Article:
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Old 05-26-2015, 05:00 PM   #1
Mini-Skoolie
 
Join Date: Apr 2015
Posts: 18
Year: 1993
Chassis: Vista
Engine: Dt360
Over heating uphill

Helllooooo I've got a couple questions for the pros.

I've got a Thomas safe t liner 38 passenger, engine is strong, no coolant leaks and it does fine idleing and driving flat.

I drive a lot around California and am often going up steep gradual hills. If they are short hills it doesn't have a problem and can get over them nicely without heating up but if it's a long climb it starts to get hot pretty quickly until I have to pull over. First I thought I was pushing it too hard up and tried taking the hills slower, under 20rmp but this still doesn't help.

My bus maxes out at 55 on flat and uphill will go as slow as 30 if it's a big climb.

Wondering if there's a bigger issue a foot or if it should just be expect. I was gonna check the thermostat and see if that's the issue. It's a 93 and everything starting to need replacing soon, but the coolant hoses seem ok. Maybe they are a little clogged or the fan has an issue ?

Any more info would help, it can be scary to over heat and need to pull over on a steep hill with no pull offs.

Thanks yall!
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Old 05-26-2015, 05:07 PM   #2
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Location: Eustis FLORIDA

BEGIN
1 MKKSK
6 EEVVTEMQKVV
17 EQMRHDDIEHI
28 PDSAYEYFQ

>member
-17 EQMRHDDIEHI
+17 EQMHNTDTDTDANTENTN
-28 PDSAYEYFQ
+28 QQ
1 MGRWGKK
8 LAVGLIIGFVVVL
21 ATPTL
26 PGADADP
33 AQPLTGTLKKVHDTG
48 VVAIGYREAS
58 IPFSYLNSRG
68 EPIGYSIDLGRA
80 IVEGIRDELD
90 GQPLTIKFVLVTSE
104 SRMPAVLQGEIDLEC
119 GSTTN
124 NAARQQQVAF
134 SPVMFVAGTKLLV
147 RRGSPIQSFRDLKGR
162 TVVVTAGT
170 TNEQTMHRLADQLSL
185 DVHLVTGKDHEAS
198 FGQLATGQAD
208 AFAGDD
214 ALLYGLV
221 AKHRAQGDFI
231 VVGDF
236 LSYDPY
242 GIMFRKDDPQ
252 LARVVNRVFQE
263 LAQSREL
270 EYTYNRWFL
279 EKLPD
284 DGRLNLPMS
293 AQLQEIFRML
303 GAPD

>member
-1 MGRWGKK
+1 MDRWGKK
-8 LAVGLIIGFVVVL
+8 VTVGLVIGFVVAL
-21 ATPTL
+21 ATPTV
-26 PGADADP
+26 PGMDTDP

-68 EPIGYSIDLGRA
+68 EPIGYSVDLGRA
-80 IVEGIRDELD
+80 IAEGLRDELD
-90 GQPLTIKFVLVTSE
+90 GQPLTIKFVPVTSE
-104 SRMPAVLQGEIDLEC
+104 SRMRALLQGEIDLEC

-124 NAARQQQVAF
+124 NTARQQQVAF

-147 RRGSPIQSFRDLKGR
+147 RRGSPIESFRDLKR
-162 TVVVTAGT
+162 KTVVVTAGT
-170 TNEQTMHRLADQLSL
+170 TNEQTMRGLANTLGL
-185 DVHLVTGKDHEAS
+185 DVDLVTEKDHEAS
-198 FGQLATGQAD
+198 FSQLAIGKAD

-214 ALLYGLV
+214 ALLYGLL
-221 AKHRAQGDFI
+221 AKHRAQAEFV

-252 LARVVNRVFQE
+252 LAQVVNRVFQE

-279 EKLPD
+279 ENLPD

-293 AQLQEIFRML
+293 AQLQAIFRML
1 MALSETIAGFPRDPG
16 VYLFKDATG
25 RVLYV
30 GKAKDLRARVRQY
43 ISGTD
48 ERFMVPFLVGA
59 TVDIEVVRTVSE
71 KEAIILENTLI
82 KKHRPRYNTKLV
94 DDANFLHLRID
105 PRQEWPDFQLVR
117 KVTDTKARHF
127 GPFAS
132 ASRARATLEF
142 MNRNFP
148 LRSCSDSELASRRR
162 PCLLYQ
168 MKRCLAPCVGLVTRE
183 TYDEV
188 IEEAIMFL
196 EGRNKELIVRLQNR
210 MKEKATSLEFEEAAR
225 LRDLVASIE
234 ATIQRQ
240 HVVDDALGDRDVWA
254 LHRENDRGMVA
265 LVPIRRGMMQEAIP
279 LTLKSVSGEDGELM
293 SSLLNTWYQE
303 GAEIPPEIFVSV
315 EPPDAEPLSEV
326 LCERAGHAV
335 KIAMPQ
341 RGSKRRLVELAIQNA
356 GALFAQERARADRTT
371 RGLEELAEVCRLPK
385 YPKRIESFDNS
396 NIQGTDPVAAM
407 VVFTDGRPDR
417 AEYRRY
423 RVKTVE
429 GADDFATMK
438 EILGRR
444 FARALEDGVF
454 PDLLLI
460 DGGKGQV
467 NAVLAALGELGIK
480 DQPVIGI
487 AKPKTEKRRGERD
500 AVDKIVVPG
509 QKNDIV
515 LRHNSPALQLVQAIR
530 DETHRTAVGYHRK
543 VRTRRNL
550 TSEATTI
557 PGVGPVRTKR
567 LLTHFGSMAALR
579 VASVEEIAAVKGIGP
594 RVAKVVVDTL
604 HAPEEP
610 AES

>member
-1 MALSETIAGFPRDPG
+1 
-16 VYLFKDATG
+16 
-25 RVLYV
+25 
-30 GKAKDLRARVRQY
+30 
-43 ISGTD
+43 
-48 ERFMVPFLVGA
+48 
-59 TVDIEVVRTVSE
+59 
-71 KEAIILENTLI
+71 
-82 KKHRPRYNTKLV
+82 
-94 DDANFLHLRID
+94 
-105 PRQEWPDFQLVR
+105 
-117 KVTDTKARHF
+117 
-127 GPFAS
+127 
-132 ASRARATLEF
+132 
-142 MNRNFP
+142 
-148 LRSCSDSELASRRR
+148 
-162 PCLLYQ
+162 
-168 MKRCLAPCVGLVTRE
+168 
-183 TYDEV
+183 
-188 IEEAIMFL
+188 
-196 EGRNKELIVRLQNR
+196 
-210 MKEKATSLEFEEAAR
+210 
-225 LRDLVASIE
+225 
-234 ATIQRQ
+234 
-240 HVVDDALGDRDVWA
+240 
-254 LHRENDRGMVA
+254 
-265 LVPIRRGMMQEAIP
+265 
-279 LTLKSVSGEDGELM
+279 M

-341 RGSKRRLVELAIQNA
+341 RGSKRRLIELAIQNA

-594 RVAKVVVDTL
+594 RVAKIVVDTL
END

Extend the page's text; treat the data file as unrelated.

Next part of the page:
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Year: 1992
Coachwork: Ward/AmTran
Chassis: International
Engine: dt466
Rated Cap: 78
Have you tried dropping it a gear, or from D to 3?
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Old 05-26-2015, 05:29 PM   #3
Mini-Skoolie
 
Join Date: Apr 2015
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Year: 1993
Chassis: Vista
Engine: Dt360
Yeah I've tried taking it up in 3 but never anything else be had the same issue. If I take it really slow it can usually make it but still gets noticeably warmer.
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Old 05-26-2015, 05:59 PM   #4
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Location: Montana
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Year: 1995
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Chassis: All-American R/E
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What engine? Front engine?